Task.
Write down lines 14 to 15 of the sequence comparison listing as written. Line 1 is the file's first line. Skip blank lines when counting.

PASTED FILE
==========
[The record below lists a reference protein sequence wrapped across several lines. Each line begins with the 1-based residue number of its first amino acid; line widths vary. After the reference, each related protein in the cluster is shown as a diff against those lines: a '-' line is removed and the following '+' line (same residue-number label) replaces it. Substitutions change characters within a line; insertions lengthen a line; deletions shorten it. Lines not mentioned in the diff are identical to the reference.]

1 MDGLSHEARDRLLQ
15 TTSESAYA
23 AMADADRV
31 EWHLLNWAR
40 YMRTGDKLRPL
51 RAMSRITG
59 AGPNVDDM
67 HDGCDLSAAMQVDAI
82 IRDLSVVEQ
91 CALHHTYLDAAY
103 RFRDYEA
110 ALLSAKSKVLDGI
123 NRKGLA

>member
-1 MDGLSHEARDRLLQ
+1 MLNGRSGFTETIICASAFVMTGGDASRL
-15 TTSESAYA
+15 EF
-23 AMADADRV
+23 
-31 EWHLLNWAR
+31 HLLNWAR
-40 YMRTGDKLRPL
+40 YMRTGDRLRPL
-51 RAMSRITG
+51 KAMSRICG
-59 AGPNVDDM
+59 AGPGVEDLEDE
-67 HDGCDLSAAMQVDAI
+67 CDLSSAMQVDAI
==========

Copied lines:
123 NRKGLA

>member